Am I only getting 110 volts to this motor?

    Thanks!!

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    HayZee518's Avatar
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    I went to the grainger site and found the motor. they also had a pdf file so I looked at this also. the wires for a half horse 208-239 volt motor are - two brown [for the cap] a purple [one side of the line] a black, high speed - red, medium-lo speed, yellow - low speed. the three wires blk, red, yel go to your speed switch.

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    the start cap just connects to the brown wires. it is internally disconnected when the unit is running

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    Rather than try to guess what the problem is let us go back to the beginning and start over.

    First switch the breaker off and check for voltage at L1 & L2 on the unit. When you are sure there is no voltage we can precede with the motor change.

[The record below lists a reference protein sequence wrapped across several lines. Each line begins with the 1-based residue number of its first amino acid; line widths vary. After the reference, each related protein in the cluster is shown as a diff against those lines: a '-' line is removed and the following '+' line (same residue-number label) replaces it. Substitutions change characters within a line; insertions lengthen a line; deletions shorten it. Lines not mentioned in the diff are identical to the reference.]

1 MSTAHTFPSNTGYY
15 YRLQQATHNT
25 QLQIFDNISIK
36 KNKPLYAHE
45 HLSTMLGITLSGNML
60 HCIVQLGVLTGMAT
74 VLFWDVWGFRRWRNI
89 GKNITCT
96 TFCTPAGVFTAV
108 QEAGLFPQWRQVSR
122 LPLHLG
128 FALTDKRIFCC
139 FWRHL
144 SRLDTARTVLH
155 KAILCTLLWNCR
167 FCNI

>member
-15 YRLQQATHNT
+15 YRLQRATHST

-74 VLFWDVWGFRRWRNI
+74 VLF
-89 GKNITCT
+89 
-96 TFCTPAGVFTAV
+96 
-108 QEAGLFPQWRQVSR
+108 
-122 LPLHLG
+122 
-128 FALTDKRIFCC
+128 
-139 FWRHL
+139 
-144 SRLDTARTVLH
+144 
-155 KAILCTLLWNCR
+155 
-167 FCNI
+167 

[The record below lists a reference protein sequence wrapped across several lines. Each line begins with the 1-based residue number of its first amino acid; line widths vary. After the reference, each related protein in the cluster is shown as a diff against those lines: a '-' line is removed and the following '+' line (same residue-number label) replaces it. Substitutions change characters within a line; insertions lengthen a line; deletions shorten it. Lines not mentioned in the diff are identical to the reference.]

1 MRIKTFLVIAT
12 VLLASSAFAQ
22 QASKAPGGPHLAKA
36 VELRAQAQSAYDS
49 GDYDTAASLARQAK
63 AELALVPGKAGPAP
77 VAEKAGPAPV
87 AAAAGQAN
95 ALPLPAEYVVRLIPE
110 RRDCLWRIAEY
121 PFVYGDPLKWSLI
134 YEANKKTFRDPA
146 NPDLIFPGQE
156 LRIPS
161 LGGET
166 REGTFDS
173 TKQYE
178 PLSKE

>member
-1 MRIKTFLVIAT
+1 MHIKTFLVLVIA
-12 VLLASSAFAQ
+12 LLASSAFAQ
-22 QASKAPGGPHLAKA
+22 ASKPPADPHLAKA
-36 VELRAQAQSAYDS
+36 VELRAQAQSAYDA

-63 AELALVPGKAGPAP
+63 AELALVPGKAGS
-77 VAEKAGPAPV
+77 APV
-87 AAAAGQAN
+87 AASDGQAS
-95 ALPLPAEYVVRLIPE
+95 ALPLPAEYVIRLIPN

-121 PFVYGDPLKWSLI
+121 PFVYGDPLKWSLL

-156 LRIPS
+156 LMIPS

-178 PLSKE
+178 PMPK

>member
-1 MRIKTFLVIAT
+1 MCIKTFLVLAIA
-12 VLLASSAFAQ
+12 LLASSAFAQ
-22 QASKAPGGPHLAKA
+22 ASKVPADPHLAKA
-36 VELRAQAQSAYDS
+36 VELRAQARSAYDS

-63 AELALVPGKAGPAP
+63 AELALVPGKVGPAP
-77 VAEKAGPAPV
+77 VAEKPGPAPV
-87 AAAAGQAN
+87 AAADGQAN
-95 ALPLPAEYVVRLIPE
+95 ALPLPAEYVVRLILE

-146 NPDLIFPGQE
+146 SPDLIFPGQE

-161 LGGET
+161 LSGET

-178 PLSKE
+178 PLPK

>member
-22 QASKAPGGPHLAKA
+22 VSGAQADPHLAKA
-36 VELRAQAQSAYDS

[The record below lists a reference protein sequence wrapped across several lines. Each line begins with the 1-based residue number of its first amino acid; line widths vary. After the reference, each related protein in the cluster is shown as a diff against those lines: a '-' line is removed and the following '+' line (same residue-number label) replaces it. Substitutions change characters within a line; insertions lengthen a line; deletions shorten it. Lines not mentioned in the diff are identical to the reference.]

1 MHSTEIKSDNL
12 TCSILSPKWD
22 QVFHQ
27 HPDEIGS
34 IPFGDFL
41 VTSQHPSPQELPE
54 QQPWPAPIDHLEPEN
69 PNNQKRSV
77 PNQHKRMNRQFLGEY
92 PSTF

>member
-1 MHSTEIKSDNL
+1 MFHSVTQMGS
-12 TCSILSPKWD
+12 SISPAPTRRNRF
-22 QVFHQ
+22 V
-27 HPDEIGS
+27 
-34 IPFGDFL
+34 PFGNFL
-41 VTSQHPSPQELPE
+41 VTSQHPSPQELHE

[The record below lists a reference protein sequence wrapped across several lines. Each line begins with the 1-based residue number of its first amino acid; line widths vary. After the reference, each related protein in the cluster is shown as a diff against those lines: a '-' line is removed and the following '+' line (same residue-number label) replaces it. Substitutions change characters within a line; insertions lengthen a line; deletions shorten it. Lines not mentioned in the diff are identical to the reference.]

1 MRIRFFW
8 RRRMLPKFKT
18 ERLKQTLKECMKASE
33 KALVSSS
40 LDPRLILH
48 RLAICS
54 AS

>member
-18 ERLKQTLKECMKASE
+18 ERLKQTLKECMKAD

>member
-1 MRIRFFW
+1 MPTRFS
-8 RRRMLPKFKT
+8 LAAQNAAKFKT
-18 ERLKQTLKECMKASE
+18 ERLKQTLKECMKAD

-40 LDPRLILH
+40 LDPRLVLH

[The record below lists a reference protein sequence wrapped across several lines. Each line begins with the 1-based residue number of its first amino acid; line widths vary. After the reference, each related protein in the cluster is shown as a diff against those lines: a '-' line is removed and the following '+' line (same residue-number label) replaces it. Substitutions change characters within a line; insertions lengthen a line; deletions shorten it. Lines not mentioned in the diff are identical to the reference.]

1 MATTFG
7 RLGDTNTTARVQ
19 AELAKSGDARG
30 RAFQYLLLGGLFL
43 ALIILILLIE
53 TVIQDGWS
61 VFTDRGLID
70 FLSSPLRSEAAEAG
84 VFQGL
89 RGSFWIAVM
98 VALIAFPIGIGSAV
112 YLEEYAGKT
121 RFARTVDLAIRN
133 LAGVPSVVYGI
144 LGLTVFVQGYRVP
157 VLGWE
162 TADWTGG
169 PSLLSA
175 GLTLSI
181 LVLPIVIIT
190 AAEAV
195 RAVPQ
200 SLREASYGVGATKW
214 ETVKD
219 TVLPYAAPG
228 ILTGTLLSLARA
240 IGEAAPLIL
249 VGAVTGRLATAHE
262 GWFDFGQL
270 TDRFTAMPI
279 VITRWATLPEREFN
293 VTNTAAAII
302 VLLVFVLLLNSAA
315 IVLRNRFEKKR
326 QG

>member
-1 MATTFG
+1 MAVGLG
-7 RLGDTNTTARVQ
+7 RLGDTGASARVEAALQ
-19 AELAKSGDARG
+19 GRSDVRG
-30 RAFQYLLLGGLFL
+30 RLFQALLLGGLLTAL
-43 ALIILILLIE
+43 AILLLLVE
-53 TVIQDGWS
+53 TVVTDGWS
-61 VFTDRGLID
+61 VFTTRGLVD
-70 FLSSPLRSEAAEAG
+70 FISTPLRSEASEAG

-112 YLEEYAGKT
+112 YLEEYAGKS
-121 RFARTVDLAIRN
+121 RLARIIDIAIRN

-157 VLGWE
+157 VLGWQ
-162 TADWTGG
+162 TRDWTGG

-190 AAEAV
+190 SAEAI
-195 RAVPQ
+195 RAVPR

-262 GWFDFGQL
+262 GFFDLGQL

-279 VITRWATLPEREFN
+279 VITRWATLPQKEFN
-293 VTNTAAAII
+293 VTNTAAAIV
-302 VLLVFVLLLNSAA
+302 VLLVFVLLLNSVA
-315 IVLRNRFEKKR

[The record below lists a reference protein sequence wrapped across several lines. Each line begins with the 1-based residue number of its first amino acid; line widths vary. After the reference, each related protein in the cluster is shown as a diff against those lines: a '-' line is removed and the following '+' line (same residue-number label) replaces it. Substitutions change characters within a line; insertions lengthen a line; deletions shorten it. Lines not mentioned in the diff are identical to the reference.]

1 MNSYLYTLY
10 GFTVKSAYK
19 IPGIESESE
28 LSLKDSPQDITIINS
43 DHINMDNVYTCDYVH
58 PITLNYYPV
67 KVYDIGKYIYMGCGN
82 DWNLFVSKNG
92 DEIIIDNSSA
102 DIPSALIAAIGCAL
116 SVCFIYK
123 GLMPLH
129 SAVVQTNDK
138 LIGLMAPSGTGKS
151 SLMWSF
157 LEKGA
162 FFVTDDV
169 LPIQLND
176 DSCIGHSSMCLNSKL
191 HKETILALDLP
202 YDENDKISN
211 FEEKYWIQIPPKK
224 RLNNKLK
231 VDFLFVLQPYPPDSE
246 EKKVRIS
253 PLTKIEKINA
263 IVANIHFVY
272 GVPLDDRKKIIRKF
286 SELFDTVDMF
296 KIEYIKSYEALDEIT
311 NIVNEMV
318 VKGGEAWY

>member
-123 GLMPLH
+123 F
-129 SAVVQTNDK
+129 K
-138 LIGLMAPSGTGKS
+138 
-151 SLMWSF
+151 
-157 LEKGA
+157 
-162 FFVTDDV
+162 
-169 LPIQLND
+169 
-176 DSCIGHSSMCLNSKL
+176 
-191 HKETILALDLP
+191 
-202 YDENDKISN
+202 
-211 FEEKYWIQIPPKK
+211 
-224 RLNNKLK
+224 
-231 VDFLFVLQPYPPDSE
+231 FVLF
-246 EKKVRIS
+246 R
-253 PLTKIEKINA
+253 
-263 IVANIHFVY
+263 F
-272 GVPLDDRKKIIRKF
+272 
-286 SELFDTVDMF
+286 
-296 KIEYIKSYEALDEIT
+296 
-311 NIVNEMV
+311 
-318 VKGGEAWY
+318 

The OEM (original equipment manufacturer) motor is a 3 speed motor that is user defined to operate as a single speed motor by selecting which internal tap the red wire was connected to.

    Check the data plate on that motor and it should list the RPM for each tap, H, M, L. It is vitally important that you determine what the original speed was because the load of a squirrel cage fan changes proportional to the RPM. If the fan is operated at a speed higher than specified it will cause an additional mechanical load on the new motor, which may put it above the HP rating of the motor. In that case the new motor would be in a constant overload condition and will run hot and fail prematurely. If the RPM is too low the load will be considerably less than the rated HP of the motor. The “Inductive Reactance” which is the AC electrical resistance of the motor windings primarily determines an electric motors AMP draw. When a motor is properly balanced to the load all the electrical energy entering the motor is converted to mechanical energy and taken out of the motor by the load. There is a law of physics that states that energy cannot be created nor destroyed but only changed in form. In the case of a motor the reactance of the winding determines how much energy the motor will draw but if the load is less than the amount of energy entering the motor the excess energy will be dissipated in the form of heat, which again will result in premature failure of the motor.